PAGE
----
Colonial Revival

After seeing an image of our very first project on Hook Pond in East Hampton, our clients came to us for a new house in the heart of the village of Southampton, New York. They wanted the house to fit in gracefully with the surrounding historic architecture, and it seemed to us that an authentic interpretation of the local Colonial Revival style was the appropriate choice for this project.

Gregory Koester
Elisa Cuaron
Tim Orlando
Josh Greene

The character of the house arises from an unexpected juxtaposition of the exterior and interior styles. the exterior features classical detailing, including the central pediment and columned portico, with pilasters framing the front and poolside porches. It is clad in white-painted cedar shingles and crowned with a decorative Jeffersonian balustrade.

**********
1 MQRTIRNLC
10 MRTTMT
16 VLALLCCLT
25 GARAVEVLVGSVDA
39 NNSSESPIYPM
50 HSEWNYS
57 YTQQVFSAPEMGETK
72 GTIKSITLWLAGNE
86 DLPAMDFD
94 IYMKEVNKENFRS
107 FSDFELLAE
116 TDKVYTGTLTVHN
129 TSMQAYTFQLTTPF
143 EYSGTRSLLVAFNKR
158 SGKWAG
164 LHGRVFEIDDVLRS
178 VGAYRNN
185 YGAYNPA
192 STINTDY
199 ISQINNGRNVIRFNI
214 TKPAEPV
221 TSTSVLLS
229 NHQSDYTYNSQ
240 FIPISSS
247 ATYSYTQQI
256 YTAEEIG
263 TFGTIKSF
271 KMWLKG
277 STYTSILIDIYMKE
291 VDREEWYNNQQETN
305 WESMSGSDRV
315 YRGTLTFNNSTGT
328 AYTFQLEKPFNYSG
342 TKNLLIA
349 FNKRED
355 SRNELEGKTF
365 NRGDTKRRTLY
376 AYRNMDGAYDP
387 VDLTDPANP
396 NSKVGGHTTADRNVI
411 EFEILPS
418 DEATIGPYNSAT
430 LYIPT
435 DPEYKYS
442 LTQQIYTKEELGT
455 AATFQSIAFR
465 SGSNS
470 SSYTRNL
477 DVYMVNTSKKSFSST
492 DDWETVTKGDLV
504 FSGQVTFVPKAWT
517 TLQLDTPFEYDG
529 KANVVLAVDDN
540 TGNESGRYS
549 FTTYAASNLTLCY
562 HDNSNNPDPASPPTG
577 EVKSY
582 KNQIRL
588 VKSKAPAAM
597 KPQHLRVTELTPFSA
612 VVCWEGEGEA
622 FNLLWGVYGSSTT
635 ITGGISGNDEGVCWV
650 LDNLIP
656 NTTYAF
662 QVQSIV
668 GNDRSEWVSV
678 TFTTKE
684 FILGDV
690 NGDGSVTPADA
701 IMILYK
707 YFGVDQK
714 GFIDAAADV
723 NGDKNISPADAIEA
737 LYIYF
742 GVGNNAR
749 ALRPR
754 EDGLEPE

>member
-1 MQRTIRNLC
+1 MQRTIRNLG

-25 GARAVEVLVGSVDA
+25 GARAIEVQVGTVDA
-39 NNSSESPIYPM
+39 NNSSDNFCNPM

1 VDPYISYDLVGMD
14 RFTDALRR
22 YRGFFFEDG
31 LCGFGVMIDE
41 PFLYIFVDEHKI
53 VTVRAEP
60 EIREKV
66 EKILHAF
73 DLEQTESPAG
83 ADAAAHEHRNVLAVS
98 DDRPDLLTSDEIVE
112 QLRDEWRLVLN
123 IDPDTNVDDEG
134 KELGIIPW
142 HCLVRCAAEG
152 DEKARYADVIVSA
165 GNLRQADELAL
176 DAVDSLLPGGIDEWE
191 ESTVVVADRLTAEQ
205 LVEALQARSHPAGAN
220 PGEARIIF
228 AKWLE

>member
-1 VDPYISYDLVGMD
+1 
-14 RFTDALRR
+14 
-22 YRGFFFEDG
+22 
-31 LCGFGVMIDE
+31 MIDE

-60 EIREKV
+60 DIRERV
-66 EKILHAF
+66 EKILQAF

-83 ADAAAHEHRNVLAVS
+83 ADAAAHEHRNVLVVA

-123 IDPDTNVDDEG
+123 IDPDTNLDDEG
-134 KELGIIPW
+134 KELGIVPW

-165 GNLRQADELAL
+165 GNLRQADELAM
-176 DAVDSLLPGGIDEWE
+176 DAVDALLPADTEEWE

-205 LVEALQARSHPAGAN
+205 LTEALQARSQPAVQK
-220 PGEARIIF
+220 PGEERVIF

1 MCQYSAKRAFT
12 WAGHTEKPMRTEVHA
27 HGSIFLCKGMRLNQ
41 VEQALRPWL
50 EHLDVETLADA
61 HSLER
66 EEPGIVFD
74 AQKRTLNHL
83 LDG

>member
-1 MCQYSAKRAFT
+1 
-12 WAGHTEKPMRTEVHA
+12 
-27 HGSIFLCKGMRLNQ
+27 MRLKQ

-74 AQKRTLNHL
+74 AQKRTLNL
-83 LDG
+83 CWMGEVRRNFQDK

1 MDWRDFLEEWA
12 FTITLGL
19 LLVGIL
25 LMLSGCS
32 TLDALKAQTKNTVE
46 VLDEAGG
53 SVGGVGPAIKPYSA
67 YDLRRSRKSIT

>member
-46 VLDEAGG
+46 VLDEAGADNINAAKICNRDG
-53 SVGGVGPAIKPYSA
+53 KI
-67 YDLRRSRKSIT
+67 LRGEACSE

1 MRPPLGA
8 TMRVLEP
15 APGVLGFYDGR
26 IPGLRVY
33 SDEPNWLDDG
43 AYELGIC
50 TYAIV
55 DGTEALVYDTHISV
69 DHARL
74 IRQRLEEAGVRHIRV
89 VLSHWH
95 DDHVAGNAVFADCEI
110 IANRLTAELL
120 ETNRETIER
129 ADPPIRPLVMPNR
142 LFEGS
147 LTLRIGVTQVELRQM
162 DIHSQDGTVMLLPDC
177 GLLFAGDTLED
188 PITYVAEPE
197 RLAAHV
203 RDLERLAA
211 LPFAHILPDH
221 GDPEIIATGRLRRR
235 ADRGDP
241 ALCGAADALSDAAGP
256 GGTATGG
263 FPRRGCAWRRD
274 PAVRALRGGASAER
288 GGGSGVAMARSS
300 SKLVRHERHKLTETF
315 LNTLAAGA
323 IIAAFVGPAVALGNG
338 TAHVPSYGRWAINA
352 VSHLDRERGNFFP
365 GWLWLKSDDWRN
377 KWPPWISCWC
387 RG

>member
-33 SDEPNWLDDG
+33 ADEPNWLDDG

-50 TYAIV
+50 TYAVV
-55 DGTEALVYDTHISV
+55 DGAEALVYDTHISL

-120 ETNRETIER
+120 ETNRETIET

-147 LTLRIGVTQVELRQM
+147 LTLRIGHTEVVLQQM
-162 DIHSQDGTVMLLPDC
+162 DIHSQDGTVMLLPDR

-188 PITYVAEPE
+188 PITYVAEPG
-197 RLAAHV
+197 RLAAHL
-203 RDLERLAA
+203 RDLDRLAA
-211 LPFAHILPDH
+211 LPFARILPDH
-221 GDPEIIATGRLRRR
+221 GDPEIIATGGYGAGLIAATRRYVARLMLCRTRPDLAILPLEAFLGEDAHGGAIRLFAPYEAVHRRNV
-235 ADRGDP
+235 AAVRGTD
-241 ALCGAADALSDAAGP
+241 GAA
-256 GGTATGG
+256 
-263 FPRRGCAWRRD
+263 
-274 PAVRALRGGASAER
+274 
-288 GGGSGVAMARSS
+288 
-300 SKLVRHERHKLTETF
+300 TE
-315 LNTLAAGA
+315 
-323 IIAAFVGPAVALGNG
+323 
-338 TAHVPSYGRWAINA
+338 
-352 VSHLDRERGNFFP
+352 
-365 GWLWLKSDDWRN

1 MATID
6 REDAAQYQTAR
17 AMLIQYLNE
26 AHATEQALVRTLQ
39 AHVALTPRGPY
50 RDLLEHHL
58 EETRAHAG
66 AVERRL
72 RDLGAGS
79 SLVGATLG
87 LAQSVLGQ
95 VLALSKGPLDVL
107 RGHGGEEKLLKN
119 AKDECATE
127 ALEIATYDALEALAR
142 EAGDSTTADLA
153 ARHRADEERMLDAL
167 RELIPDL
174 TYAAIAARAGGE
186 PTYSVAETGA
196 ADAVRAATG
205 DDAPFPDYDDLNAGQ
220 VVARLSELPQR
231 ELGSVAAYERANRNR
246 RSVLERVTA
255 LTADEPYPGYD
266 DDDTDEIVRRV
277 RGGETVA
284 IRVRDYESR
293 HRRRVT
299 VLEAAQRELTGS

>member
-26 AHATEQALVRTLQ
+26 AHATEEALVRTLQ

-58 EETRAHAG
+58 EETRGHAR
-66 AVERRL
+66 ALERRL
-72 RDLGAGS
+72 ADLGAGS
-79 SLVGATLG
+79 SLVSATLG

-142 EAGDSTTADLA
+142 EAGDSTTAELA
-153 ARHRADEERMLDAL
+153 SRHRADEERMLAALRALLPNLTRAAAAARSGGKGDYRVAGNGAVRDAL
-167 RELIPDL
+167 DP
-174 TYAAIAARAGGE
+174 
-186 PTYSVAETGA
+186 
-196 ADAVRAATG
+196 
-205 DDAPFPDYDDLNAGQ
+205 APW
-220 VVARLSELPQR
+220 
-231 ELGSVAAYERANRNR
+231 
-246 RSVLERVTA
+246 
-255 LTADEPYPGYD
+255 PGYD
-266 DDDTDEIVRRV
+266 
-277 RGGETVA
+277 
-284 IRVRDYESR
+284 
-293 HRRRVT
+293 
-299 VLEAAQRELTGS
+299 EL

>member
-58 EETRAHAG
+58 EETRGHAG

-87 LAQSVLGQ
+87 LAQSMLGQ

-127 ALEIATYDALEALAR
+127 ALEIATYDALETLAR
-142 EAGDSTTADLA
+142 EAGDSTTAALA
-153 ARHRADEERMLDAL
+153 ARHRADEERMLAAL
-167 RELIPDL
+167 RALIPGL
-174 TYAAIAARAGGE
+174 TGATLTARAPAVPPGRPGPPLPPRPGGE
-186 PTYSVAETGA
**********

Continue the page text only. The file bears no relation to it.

In contrast to the formality of the exterior, we took a modern approach to the interior architecture. We selected a simple palette of lime-painted plaster walls void of baseboards or crown moldings, and light stained white oak floors and framed openings. For the interior decoration, we were inspired by the spare northern European style, with the selected furnishings and artwork emphasizing materiality.

The living room features a blackened-steel fireplace and chimney breast with a photograph by Jack Pierson. Linen-slipcovered upholstery is grouped with a hemp rug and steel-and-wood occasional pieces.

For the gardens, the clients were clear about their desire for a rational, geometric layout. The design incorporates a motor court of crushed oyster shells and a grid of London plane trees, interspersed with clipped American boxwood. An elliptical garden serves as a transition to the rear landscape, comprised of manicured boxwood parterres, large perennial borders, a dining allée of pleached linden trees and a swimming pool surrounded by a cast-stone terrace.

The teak dining table for thirty-six guests sits on a bed of crushed oyster shells and is flanked by rows of littleleaf linden trees.